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article imageCanadian officials surprised over U.S. medicine imports

By Tim Sandle     Aug 2, 2019 in Health
The U.S. government plans to allow its citizens to legally import lower-cost prescription drugs from Canada. The problem is, they neglected to tell Canadian officials about the scheme.
Prescription drugs cost more in the U.S. than in almost anywhere else in the world. As a consequence, many in the U.S. are illegally importing drugs from other countries. A popular place to obtain medicines from is Canada. Such is the extent of the practice that a U.S. Centers for Disease Control and Prevention report found that around five million U.S. citizens bought their prescription medications from other countries to save money, in breach of federal restrictions. The five million may well be an underestimation, with other analysts putting the figure at closer to 19 million.
Global spending on pharmaceutical and healthcare products is huge. Back in 2010, total spending on medicine was $887 billion. In 2018 this rose to $1.2 trillion. By 2023, the pharmaceutical market is anticipated to increase to over $1.5 trillion.
Perhaps in recognition that the practice of importing lower-cost drugs was so widespread that it cannot be enforced, U.S. officials have drawn up plans to permit U.S. patients and consumers to purchase prescription medicines from Canada. While U.S. healthcare market inefficiencies and profit-based medicine have led to high prices of drugs, Canada's system of publicly funded healthcare leads to greater efficiencies and leads to medicines being on the market that are relatively more affordable.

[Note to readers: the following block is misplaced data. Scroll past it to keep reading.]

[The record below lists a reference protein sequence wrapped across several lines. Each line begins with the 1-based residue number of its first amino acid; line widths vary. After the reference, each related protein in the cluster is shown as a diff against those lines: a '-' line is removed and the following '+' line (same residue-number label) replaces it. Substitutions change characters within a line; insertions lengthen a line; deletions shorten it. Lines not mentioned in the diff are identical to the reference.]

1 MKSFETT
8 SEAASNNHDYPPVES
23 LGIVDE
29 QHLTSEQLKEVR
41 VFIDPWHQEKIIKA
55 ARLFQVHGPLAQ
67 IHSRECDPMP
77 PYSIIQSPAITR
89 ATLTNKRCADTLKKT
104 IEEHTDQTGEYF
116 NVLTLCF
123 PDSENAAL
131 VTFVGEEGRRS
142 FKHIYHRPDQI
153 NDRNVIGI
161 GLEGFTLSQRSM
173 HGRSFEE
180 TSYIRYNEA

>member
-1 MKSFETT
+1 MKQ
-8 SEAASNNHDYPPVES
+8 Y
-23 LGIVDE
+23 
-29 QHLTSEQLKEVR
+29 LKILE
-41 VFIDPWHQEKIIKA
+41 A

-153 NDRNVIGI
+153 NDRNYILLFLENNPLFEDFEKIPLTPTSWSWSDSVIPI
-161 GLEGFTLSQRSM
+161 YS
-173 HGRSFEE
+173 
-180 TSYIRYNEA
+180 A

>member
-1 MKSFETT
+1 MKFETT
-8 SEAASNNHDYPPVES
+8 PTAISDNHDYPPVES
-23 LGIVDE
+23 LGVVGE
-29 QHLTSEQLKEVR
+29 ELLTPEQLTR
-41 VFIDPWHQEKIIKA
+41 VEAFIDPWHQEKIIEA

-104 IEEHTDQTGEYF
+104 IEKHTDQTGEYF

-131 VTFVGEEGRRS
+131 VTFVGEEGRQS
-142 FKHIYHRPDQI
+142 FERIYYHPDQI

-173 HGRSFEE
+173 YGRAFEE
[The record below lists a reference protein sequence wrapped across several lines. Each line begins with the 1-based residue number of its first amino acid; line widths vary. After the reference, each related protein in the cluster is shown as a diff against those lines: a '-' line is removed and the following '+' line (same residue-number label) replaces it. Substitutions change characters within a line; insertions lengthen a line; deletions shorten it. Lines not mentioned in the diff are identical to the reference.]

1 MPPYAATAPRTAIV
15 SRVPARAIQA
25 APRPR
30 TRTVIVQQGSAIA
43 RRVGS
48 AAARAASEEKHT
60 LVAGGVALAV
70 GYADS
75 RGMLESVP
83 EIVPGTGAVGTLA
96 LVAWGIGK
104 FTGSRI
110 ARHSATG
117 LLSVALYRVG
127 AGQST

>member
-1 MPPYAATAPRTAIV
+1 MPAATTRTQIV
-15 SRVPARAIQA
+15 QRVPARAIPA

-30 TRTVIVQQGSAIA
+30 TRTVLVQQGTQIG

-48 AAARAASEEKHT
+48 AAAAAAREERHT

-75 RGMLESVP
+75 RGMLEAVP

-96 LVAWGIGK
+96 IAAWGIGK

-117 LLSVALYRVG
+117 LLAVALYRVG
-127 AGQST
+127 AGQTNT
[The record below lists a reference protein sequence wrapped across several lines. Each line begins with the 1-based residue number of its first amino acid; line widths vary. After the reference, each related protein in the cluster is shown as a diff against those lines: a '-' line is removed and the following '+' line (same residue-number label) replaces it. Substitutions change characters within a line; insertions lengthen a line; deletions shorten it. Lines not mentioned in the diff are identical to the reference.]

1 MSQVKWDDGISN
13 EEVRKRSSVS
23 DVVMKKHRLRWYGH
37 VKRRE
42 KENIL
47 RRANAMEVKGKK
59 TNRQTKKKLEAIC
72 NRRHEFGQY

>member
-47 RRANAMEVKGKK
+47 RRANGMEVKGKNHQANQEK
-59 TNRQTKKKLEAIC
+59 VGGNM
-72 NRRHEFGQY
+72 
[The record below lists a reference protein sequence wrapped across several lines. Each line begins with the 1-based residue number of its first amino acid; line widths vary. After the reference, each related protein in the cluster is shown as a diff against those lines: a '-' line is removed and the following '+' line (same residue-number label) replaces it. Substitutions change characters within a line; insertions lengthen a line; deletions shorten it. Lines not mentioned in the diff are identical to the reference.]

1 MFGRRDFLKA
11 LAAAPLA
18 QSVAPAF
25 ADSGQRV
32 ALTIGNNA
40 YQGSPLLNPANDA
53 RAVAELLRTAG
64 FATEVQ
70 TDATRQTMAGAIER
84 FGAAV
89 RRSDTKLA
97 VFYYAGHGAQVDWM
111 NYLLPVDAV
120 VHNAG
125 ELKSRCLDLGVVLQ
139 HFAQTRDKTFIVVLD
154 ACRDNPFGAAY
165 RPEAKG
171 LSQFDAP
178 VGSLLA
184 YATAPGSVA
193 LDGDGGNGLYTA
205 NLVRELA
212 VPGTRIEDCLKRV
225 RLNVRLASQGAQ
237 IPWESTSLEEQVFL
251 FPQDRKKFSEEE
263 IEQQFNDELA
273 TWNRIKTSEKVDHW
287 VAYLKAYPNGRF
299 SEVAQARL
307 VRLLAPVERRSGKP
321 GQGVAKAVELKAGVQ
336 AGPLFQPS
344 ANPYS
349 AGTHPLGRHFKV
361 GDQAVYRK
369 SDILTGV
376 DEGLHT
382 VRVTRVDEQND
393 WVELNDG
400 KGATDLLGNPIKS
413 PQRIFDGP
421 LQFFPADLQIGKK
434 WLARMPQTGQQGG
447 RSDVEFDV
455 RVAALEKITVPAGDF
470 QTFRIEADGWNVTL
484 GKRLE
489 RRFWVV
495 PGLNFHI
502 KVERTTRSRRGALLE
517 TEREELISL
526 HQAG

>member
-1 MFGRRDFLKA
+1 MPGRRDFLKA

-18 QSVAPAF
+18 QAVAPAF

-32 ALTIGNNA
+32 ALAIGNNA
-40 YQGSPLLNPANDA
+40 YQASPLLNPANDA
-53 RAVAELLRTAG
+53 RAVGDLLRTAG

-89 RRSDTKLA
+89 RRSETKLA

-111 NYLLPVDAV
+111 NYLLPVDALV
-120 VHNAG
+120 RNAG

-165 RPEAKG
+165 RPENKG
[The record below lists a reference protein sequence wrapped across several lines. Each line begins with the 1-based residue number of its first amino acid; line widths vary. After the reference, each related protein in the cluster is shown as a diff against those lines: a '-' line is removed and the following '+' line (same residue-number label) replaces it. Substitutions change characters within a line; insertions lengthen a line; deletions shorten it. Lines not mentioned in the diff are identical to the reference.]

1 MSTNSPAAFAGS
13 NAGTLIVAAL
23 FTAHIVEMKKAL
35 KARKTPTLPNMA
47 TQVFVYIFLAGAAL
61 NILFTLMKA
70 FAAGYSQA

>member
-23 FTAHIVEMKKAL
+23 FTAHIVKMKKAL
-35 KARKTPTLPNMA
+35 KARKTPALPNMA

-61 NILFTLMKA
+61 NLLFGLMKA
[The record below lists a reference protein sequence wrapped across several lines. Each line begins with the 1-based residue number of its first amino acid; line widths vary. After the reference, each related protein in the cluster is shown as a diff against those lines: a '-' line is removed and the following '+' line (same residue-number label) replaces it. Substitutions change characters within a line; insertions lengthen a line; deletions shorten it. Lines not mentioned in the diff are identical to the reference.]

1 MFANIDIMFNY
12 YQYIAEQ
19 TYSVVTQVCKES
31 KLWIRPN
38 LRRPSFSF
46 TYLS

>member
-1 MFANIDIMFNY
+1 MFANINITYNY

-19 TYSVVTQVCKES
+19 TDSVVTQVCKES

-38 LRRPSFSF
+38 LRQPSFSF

This may seem like a sensible plan to challenge the exorbitant prices charged by pharmaceutical companies active in the U.S. However, it appears U.S. officials neglected to inform Canadian officials about the plans.
Canadian Health Minister Ginette Petitpas Taylor indicates there had been “mutual interest” discussions with the U.S. about mechanisms that could help to foster lower drug prices for people in the U.S. But details of the announcement by the U.S. Health and Human Services department were not discussed beforehand.
The move is not supported by John Adams of Canada's Best Medicines Coalition. He adds his voice to those who fear there will be a drain on vital medicines for the Canadian population. He is calling on the Canadian parliament to be recalled to discuss the mater. The fear is that hospitals and community pharmacies are only resourced to serve the Canadian public and they are not equipped to support the U.S., which has a population some ten times larger (36 million to 327 million). Adams is concerned over access to medicines should this proposal by the U.S. go through.
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